Beautiful Machines Benelli TNT 300
Attending the Art of Speed show has definitely been my automotive highlight of 2018. While the show itself was outstanding the days that followed were also pretty special. Despite his hectic post-show schedule event organiser Asep took the time to show us around town. Having never been to Kuala Lumpur before this was a real treat, especially since Asep planned to show us more of the local custom scene. Along with a few workshop visits we managed to squeeze in some photoshoots. After Luke had captured a few cars we headed straight to the Beautiful Machines workshop. I’d featured one of their past builds in an edition of Tank Moto magazine and couldn’t leave town without getting the low down on their latest build.
At Beautiful Machines HQ we met with Arthur Loh who handles the business relations and marketing side of things. Working fast to try and beat the weather we captured these photos right outside the workshop. After the shoot, I left Arthur with some questions to pass on to the BM builders, the answers to which I can share here with you today. Built collectively by members of the BM team over a 5 month period the donor for the build was a 2012 Benelli TNT 300. In typical BM fashion, the styling of the bike is unlike anything you’re likely to have seen before, which, in the custom world, is always a good thing.
Why did Beautiful Machine choose a Benelli as the basis for this build?
This build was originally for a client of ours. The initial design concept was done as a prototype to potentially make kits for standard TNT 300s. This meant that we had to build around the bike without modifying components like the frame, swing-arm or suspension. No welding was allowed so everything had to be fit using original mounting points or bolt-on brackets. The brief was to build a bike that had a totally customised look yet could be installed as a kit.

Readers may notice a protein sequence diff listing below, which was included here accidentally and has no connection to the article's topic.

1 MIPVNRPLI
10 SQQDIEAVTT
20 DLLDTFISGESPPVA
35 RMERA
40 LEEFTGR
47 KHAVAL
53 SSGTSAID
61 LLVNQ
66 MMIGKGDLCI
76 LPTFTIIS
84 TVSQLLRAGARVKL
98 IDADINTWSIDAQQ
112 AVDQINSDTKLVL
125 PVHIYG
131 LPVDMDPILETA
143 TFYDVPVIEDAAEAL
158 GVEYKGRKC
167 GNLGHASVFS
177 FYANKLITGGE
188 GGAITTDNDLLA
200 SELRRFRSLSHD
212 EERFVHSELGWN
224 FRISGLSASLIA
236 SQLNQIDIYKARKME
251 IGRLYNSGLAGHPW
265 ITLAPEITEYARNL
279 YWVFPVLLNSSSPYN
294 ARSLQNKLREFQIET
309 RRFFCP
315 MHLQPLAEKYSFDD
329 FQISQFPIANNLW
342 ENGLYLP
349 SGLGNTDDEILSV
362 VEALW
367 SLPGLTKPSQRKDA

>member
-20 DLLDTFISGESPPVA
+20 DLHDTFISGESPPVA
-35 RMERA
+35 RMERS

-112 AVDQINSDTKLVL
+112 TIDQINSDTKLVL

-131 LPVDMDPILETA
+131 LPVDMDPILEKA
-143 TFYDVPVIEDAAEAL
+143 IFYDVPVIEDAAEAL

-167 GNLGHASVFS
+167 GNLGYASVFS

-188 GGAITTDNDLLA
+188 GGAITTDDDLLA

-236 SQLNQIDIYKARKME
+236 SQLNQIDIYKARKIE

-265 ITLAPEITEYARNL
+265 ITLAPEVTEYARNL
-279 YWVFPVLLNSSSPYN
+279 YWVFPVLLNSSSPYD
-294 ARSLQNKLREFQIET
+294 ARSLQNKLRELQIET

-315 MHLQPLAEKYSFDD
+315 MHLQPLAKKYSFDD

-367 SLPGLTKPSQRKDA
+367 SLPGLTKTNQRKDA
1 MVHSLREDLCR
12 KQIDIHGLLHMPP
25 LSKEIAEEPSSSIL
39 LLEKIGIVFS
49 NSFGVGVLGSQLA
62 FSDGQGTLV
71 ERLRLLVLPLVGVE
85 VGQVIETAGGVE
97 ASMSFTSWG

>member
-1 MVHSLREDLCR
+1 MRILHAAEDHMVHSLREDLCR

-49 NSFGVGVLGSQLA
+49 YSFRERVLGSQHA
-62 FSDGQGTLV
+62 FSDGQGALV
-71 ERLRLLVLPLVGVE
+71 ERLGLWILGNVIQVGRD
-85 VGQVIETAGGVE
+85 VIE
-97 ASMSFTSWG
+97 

Who was involved with the build of this bike?
As with almost all our builds, we do 75%of the work in-house. This includes fabrication, machining and sheet metal work. We work with a small core team that consists of a designer, fabricator and mechanic.
Was there anything that influenced the style of this build?
We try not to typecast our builds to any particular genre. The base was a modern day street bike and we aimed to blend classic cafe racer looks with late 80’s street bike style. This lead us to a design that featured a single offset headlamp fairing, a wide twin tail lamp, and upswept rear cowl to pull the look off.
Can you walk us through the major changes you made to the bike?
Most of the major changes are to the look of the bike. Beginning with the body we built a brand new aluminium tank that utilised all the original mounting points. We also used aluminium when creating the rear cowl and front fairing. The tricky thing for us were the brackets that hold the front fairing. This was because we couldn’t add new mounting points to the bike. In the end, we opted to mount the upper brackets directly to the tank, reminiscent of 80s and 90s era sports bikes. We removed the bulky foot controls bracket and had a new one machined.
As the build was meant to be a kit, most of the other components such as turn signals, lamps, grips, clip-ons and such were ready-made bolt ons items.
What aspect of the build are you most proud of?
We especially liked the posture of the front fairing, where it sits higher instead of lower. The polished aluminium headlamp cover and how it really stands out against the paint job is also something we like a lot about this bike.
As for the plan to produce this bodywork as a kit For the Benelli TNT 300, Arthur tells me, for now, the idea will go on hold. As sad as that may be it makes this Benelli a one of a kind, which I’m sure its owner is very happy about.
Photography by Fuel Tank
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